Slowly Fitting the Puzzle, Operation in Abbottabad(indian view)
Saudi card in Osama kill ‘Advice’ turns Pakistan around
Saudi Arabia and Turkey separately played significant roles in persuading Pakistan to give up Osama bin Laden and facilitate his elimination by the US, according to pieces that are slowly fitting the puzzle of Sunday’s anti-terror operation in Abbottabad.
Obama administration has shared some of its assessments that the Saudis advised Pakistan that it was necessary to take the al Qaida bull by its horns as part of a bigger strategy to manage “the Arab Spring” which is threatening established governments from Oman to Morocco.
The briefings for key men on Capitol Hill dealing with intelligence, defence, foreign affairs and homeland security, which have begun in Washington, are not entirely designed to share highly sensitive information with those who are outside the operational perimeters of the successful plan to eliminate Osama.
It has become necessary to build such a case since clamour is growing in the US among the ill-informed and rabble-rousers that Pakistan must be held accountable for having enabled Osama to live in a “safe house” close to Abbottabad’s military facilities, according to aides of Senators and members of the House of Representatives who have attended some classified briefings.
The Saudis, the Turks and the Pakistanis have all concluded that President Barack Obama is most likely to be re-elected next year. That conclusion implies that a big investment in Obama is worth the effort.
Indeed, it would be even better if they can help him win re-election. The end of a decade-long hunt for Osama — in fact, a 15-year hunt, if Bill Clinton’s failed attempt to kill the Saudi terrorist is counted — with an order under Obama’s hand will be a highly favourable factor for the President in the re-election campaign which is getting well under way.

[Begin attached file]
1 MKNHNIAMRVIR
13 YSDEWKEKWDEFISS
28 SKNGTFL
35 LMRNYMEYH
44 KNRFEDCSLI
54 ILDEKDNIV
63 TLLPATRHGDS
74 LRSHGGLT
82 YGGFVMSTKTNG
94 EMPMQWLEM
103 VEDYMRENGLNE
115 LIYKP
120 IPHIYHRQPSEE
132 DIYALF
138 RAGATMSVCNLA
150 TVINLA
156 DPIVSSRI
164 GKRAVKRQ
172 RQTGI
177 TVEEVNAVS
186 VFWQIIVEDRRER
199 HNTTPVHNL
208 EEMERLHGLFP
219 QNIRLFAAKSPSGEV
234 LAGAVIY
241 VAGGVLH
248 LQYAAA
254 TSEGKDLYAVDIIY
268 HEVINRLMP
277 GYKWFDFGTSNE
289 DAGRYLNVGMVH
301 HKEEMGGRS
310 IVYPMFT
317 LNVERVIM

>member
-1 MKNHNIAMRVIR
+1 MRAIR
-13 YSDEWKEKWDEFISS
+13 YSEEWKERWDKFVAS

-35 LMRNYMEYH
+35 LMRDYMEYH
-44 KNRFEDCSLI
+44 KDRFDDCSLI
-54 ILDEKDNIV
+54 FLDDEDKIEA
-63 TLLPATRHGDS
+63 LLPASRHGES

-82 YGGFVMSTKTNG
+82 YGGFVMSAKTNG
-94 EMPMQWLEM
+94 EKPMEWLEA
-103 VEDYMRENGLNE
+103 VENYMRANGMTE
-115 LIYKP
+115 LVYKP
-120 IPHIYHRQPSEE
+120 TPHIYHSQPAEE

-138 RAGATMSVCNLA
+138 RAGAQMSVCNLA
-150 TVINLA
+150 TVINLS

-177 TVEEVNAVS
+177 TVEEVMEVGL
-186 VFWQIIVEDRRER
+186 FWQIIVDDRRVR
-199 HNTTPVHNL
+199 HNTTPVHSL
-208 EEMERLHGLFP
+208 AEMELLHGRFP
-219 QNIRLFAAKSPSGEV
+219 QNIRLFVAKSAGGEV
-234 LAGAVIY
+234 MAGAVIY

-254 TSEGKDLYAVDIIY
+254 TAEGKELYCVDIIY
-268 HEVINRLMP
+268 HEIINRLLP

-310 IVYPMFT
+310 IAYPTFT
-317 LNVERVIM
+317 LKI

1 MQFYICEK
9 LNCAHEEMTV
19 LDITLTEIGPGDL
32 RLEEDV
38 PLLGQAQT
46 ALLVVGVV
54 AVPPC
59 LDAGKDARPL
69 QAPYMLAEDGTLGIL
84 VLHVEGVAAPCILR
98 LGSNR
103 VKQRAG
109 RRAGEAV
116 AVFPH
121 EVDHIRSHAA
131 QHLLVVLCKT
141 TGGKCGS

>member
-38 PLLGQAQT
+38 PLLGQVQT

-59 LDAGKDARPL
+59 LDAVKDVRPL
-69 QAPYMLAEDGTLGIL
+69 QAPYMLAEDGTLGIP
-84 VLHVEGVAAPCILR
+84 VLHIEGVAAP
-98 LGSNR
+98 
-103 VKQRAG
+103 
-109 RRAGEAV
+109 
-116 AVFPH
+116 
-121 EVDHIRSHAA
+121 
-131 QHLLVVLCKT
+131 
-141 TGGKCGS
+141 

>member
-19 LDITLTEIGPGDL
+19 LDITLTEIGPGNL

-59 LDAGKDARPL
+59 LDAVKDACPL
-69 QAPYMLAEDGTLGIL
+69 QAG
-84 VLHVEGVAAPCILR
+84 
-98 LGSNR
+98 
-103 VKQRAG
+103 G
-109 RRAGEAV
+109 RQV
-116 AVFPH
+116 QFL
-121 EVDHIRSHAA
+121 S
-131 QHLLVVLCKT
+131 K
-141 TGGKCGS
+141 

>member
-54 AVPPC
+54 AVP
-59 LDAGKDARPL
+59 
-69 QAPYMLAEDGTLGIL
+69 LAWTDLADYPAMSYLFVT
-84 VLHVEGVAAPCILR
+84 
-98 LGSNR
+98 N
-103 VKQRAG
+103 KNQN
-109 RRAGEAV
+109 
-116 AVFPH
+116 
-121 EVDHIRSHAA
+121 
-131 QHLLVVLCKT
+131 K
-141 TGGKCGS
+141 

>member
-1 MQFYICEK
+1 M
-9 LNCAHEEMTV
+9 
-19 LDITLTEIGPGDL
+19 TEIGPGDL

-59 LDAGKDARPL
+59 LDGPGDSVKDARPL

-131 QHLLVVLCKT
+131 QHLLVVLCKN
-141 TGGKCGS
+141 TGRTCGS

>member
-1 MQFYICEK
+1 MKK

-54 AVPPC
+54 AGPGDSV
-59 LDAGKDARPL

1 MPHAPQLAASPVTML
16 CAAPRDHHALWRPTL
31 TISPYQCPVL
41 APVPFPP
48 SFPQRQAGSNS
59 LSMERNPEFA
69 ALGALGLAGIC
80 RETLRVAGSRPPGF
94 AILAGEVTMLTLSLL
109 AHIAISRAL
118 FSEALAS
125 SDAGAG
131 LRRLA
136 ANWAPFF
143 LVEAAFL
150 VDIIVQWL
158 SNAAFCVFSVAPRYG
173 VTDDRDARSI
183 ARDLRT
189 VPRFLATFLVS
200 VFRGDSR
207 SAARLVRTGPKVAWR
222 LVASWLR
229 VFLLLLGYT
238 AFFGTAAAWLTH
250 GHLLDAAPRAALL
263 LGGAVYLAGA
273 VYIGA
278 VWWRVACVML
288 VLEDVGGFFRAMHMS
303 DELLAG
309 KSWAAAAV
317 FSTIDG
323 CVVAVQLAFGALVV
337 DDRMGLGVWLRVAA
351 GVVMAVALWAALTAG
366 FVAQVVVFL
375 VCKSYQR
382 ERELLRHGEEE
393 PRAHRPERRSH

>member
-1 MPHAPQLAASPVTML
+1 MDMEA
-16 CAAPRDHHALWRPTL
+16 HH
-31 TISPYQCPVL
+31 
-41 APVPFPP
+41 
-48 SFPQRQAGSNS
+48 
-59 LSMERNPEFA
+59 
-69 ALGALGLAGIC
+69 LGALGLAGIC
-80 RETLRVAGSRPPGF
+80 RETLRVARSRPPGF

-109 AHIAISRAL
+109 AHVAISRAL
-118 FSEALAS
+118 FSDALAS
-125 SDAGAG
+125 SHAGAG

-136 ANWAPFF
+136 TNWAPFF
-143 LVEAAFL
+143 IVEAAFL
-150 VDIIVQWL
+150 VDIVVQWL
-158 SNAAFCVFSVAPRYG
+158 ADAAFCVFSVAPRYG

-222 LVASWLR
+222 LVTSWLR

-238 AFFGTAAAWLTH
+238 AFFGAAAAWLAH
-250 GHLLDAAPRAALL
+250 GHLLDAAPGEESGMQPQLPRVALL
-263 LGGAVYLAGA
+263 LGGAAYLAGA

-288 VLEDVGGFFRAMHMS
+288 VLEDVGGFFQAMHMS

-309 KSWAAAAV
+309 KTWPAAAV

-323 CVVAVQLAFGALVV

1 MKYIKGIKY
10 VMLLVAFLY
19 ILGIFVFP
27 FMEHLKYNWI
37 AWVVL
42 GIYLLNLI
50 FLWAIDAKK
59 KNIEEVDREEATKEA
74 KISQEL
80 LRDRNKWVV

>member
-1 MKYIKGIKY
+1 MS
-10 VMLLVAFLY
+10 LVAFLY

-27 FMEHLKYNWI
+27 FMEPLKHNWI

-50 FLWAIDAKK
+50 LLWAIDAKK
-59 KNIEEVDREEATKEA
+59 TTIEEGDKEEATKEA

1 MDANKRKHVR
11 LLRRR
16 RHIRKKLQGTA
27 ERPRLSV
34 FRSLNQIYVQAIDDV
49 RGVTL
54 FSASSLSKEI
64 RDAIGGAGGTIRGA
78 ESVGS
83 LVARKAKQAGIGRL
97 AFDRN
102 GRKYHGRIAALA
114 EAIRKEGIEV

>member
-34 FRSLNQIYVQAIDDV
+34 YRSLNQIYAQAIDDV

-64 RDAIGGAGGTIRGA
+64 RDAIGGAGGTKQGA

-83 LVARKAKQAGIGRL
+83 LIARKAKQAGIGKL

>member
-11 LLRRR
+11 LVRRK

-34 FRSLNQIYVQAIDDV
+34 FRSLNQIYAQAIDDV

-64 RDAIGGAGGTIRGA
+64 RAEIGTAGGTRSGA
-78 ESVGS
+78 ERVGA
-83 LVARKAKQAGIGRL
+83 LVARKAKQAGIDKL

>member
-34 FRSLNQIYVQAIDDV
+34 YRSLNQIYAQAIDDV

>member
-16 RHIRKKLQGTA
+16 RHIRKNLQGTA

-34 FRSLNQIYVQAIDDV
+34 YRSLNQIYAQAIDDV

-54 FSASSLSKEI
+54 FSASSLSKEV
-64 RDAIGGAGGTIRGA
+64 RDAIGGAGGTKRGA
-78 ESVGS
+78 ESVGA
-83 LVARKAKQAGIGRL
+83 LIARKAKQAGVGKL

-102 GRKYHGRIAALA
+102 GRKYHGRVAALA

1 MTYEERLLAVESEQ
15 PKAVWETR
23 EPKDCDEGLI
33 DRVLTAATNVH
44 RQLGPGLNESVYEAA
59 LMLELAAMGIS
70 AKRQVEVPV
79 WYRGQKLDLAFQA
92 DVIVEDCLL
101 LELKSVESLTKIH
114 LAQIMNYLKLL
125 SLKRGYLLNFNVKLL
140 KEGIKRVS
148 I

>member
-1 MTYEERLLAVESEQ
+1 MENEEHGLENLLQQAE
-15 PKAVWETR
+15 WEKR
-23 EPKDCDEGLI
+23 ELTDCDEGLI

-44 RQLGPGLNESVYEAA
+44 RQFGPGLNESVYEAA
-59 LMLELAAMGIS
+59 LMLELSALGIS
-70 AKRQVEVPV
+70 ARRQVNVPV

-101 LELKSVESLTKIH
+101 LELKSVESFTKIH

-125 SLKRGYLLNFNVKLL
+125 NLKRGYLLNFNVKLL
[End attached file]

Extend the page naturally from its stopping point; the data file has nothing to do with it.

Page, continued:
What the Saudis are seeking is to translate a broad convergence of their own survival instincts with US interests in an Arab world which is in ferment. That convergence cannot be achieved without a greater role for Pakistan in putting down the uprisings in countries like Bahrain and helping preserve the status quo in the Arab world, making way, perhaps, for nothing more than cosmetic changes.
As the Arab world gets into deeper ferment, Riyadh is counting on Pakistan — both Islamabad’s regular forces and Pakistanis already employed by security forces in every Gulf country — to provide the last stand for Arab rulers in case the democracy movement in West Asia gets “out of hand” as the Saudis see it.
It is a role that Pakistan has historically engaged in. During “Black September” in 1970, when Palestinians nearly brought down King Hussein’s monarchy in Jordan, it was a unit of the Pakistani army led by none other than the late Gen. Zia-ul Haq that brutally put down the revolt and preserved Hashemite rule.
Similarly, elite units of Pakistan’s army protected the Saudi royal family for decades because the Saudi rulers did not fully trust their own citizens or even those from other Arab countries.
Taliban took Revenge from Saudi
After all, that is how Pakistan has all along remained relevant to the world: in July 1971, Islamabad was the secret gateway for the then US national security adviser Henry Kissinger’s visit to China to open Sino-American relations. Pakistan’s involvement in Cento and Seato, the US-sponsored defence arrangements, predates such efforts to remain relevant.
But such a restructuring of the existing order in West and South Asia would not be possible without the acquiescence of Washington. Which was why the Saudis decided to lean on Pakistan to give up Osama.
Saudi Arabia has always been a factor in Pakistan’s domestic politics. No Pakistani leader, either from the military or from among civilians, can ignore Saudi “advice”, although Riyadh’s plea to spare Zulfiqar Ali Bhutto’s life was a rare instance when such advice was rejected by Gen. Zia.
In an understandable effort to publicly distance himself from the US operation to kill Osama, Kayani warned today that any repetition of such action, violating Pakistan’s sovereignty, would call for a review of military and intelligence co-operation with the US.
What is more interesting than Kayani’s bravado in issuing such a warning is the instant response to it from Admiral Mike Mullen, chairman of the US Joint Chiefs of Staff. In a statement issued on behalf of Mullen, his spokesman said: “The small number of US military trainers in Pakistan are there at the invitation of the Pakistani government, and therefore, subject to that government’s prerogatives.”
More of such symphony in the US-Pakistan orchestra is to be expected in the coming days with the two sides disagreeing in public, even to the point of behaving like adversaries, for popular consumption but working together behind the scenes to advance their common interests in South and Central Asia and the Arab world.
Source: The Telegraph